Carnaval de Ponce

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Carnaval de Ponce
Afiche del Carnaval Ponceño 2011, in Ponce, Puerto Rico.jpg
Poster bill of the 2011 Carnaval de Ponce, celebrated March 2–8, 2011, in Ponce, Puerto Rico.
Official name Carnaval Ponceño
Also called Carnaval de Ponce
Type Local, cultural
Celebrations Parades, parties
Date week before Ash Wednesday
2013 date 6–12 February
2014 date 26 February - 4 March
2015 date 11–17 February
2016 date 3–9 February
Duration 7 days
Frequency annual
First time 1858
Related to Lent

The Carnaval de Ponce (English: Ponce Carnival), officially Carnaval Ponceño, is an annual celebration held in Ponce, Puerto Rico. The celebration lasts one week and it ends on the day before Ash Wednesday. Thus, it is generally held in February and sometimes in March. It is one of the oldest carnivals of the Western Hemisphere, dating back to 1858.[1] Some authorities, such as the Smithsonian Institution, believe the Ponce Carnaval can be traced to as far back as 250 years ago.[2] The Carnaval coincides with the Mardi Gras of New Orleans, the Carnival of Venice, and Rio de Janeiro's Carnival. The estimated attendance is 100,000.[3] Scenes of the 2011 Carnaval Ponceño were featured in the Travel Channel on 7 August 2011.[4]

History[edit]

There are no documents stating the official origin of the Carnaval, but there are documents mentioning the celebration back in 1858.[5][6] The Carnaval de Ponce thus began in 1858 and was started as a mask dance by a Spaniard by the name of José de la Guardia.[7][8] The mascarade dance continued as a tradition through the years, but it was not until the 1950s that the municipal government added the parade to the Carnaval.[9]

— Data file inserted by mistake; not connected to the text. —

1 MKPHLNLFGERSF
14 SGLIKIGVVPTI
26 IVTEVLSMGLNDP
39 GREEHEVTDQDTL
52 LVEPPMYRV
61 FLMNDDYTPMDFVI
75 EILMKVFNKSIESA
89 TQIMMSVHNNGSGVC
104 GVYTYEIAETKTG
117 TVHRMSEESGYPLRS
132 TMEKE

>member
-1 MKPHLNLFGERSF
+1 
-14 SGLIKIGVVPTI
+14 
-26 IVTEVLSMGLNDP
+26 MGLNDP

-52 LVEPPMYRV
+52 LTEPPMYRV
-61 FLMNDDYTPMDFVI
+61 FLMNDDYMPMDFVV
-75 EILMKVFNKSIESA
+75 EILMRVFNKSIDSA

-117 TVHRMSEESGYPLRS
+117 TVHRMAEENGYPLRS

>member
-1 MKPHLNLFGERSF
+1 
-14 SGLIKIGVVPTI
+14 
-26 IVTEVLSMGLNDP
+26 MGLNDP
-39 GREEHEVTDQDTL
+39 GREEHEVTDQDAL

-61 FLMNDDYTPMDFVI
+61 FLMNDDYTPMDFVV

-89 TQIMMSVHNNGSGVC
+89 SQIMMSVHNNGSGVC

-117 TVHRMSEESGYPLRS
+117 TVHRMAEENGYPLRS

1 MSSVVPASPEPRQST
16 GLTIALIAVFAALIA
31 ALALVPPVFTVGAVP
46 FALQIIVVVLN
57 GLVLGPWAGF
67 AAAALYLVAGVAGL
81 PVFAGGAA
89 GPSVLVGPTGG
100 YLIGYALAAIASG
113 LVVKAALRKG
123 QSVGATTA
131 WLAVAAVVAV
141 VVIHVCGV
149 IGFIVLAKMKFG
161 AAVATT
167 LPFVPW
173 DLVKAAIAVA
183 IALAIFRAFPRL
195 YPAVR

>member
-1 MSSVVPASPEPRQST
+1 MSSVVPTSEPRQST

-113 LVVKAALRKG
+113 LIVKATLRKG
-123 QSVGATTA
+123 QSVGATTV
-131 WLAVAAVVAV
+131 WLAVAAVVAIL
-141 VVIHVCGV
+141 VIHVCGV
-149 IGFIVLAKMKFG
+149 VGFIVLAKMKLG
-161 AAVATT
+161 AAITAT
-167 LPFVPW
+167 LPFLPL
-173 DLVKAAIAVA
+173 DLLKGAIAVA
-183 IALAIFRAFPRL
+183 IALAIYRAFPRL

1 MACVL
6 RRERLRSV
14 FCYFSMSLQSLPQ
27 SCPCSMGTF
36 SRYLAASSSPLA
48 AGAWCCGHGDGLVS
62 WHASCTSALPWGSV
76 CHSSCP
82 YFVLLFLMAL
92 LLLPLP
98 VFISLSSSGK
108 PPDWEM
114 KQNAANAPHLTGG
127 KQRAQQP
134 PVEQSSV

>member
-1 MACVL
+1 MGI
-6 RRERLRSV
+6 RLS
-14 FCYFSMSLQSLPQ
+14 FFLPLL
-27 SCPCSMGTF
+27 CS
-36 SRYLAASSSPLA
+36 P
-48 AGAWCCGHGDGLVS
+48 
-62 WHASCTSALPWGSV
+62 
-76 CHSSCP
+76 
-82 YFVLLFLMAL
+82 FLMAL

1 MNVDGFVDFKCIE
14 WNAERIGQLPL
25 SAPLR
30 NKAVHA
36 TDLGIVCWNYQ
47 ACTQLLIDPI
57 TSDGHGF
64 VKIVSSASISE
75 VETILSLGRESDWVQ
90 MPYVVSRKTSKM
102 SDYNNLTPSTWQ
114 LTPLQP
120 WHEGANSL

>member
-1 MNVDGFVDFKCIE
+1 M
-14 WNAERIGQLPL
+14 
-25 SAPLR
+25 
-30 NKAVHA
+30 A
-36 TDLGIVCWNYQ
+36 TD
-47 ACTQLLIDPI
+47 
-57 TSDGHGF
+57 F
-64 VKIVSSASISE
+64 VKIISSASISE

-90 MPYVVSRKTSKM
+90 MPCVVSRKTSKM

In 1937, the Carnaval was officially adopted by the Puerto Rico Tourism Company.[10] In 2012, a local news weekly called Carnaval de Ponce "Puerto Rico's National Carnival".[11]

Costumes and masks[edit]

Illustration of a vejigante mask

One of the traditions of the Carnaval is the appearance of the "vejigantes", which is a colorful costume traditionally representing the devil or, simply, evil. Vejigantes carry blown cow bladders with which they make sounds and hit people throughout the processions. The vejigante masks are made of paper mache and usually have many horns.

The Carnaval ends with the Burial of the Sardine, at which point everyone sings a song in Spanish that translates into:[12]

The Carnival is dead now
They are burying him;
Throw just a little dirt in
So he can rise again.


Economics[edit]

The municipal government invests close to $100,000 in the Carnival and the event infuses some $500,000 into the city's economy.[13]

List of events[edit]

The Carnaval starts on the Wednesday before Ash Wednesday, and the events are as follows.[14][15]

Wednesday: Vejigantes Party
Thursday: King Momo Entrance Parade
Friday: Crowning of the Child Queen
Saturday: Crowning of the Carnival Adult Queen
Sunday: Main Parade
Monday: Carnival's Ball Dance
Tuesday: Burial of the Sardine

Carnaval queens and child queens[edit]

2011 Sand Sculpture by the Sand Masters on Plaza Degetau, Ponce

The following are the Carnaval queens and child queens.[16]

Queens[edit]

2000 - Luzmila del Carmen Pagan Ocasio
2001 - Luz M. Barrero Rodriguez
2002 - Karen Marie Molina
2003 - Robelyn Caraballo Ramirez
2004 - Mirayda Rodriguez Munoz
2005 - Anabeliz Alindato Figueroa
2006 - Pamela Sierra Rivera
2007 - Vilmarie Reyes Flores
2008 - Christal J. Ponce Roman
2009 - Alisheanne Santiago Coll
2010 - Xiomara Ramirez Rodriguez
2011 - Solymar Feliciano Montero
2012 - Chrystal N. Gonzalez Rivera[17]
2013 - Stephanie Echevarría Llanes[18]